An election year gas price spike coupled with Barrack Hussein Obama shutting down the Keystone Pipeline=A NEW PRESIDENT!
All we must do is improve our deep sea drilling. The Gulf of Mexico has some of the largest oil fields in the world that have enough oil to supply the US for the next 150 years. Also we haven't even tapped Alaska. Just get Barry & his Libbys out of office, pipe down the green tree huggers, and we can tell Iran and it's neighbors to go and fly a kite.
Rising gas prices played a BIG PART of the financial collapse.
Nov 2008 gas prices were $1.87
Jan 2012 gas prices are $3.20
Looks like Obama gets along real well with the oil speculators.
stock markets go down oil go down...
when the oil reaches a certain point stocks will rise on that.
its a rich mans Casino
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[BRIEFING.COM] The stock market finished an upbeat week on a mixed note. The S&P 500 added just over a point, holding its weekly gain at 1.0% while the Nasdaq lost 0.4%.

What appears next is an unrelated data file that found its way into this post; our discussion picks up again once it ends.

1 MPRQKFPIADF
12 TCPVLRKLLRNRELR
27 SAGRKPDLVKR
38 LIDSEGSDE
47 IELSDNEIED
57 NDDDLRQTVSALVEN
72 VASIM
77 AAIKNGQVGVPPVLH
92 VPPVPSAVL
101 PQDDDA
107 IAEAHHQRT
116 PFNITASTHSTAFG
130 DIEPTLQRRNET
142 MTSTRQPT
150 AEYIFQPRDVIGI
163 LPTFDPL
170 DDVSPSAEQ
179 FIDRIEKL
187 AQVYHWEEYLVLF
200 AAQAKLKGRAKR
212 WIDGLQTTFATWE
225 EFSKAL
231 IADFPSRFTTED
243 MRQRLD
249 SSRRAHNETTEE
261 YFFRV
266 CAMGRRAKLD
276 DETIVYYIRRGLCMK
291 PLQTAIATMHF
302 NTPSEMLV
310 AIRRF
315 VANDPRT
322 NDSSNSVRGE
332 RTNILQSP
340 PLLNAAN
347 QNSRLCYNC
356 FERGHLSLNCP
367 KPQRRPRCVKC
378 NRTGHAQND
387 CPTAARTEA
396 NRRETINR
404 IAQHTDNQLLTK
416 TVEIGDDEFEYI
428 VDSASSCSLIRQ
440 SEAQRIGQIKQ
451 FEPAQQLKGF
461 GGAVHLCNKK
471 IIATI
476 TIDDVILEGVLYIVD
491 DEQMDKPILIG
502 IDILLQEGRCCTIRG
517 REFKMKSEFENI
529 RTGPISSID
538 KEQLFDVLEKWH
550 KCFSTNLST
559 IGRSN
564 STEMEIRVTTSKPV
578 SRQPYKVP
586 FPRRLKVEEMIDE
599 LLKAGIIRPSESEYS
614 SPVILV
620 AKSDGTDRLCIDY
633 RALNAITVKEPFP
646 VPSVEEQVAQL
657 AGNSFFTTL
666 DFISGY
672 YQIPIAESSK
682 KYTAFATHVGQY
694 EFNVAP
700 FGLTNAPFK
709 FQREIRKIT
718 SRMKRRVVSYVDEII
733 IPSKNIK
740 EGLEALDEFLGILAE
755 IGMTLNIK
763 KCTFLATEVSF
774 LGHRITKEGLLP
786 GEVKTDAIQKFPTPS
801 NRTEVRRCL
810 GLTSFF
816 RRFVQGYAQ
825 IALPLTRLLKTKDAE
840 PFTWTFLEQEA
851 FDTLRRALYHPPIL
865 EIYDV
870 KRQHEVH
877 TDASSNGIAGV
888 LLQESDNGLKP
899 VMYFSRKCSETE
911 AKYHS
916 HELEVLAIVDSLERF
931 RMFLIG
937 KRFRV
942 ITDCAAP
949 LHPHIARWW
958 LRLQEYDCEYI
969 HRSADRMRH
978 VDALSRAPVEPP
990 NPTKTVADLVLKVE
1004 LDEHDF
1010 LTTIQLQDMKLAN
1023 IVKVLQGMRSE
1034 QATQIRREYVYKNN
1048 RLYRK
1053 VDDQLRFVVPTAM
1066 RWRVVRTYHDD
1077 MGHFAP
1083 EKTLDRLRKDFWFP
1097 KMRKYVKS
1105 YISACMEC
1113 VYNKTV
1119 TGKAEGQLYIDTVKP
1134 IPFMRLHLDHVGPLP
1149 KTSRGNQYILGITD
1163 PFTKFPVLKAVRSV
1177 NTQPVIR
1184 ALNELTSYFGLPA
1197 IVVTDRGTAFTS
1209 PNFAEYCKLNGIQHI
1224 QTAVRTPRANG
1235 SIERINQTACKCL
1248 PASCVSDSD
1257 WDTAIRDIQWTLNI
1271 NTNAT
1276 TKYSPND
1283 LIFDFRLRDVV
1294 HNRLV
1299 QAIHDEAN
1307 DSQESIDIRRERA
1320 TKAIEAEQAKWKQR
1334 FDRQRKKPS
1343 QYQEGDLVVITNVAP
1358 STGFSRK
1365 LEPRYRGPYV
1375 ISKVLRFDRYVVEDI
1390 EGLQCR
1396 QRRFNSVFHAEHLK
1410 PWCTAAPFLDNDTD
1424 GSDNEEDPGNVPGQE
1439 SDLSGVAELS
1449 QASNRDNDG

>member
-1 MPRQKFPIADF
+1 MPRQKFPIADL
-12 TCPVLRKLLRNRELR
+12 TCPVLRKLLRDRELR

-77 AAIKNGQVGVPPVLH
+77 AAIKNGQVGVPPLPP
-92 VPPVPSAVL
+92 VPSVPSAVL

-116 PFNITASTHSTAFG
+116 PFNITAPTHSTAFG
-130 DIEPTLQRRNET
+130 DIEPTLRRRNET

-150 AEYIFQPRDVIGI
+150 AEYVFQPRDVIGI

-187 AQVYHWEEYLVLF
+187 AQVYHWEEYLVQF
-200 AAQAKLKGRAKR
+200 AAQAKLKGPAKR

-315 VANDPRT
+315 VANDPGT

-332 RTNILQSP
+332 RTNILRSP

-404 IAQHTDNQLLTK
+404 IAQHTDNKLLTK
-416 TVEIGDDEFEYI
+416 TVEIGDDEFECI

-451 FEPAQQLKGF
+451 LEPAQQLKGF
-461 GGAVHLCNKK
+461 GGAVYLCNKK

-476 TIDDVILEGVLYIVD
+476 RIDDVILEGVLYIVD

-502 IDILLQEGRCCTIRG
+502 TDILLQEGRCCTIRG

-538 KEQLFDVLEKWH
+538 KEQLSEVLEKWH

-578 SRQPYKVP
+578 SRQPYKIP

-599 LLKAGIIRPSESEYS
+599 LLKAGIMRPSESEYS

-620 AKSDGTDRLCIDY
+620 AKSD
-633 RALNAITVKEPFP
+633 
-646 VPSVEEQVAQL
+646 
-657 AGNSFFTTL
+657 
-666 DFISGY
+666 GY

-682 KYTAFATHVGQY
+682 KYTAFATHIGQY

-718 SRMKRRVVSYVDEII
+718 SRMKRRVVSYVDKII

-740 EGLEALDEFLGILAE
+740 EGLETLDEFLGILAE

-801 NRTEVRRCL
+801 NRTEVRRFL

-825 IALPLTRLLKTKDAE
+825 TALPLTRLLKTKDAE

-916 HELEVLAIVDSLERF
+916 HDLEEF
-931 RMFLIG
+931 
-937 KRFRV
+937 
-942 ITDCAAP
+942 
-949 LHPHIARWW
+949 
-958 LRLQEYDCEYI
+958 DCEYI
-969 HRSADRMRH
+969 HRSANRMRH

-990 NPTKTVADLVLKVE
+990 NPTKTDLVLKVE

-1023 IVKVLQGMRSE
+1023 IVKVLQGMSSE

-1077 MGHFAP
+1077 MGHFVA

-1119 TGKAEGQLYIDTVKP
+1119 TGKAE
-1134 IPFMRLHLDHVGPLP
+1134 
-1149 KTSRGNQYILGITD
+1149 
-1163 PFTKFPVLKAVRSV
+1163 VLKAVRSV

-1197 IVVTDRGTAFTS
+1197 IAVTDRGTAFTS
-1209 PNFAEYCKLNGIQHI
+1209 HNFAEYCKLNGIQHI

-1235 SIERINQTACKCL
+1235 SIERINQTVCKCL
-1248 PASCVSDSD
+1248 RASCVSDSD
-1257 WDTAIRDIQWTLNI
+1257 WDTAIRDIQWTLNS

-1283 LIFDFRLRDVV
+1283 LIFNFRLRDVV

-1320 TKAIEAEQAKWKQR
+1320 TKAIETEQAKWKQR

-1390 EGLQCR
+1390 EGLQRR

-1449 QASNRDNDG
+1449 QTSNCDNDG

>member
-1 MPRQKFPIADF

The major averages began the day on an upbeat note, but relinquished their opening gains during the first 90 minutes of action. The early sentiment was boosted by a better-than-expected nonfarm payrolls report for February (175K versus Briefing.com consensus 163K), but a closer look into the report suggested that ... More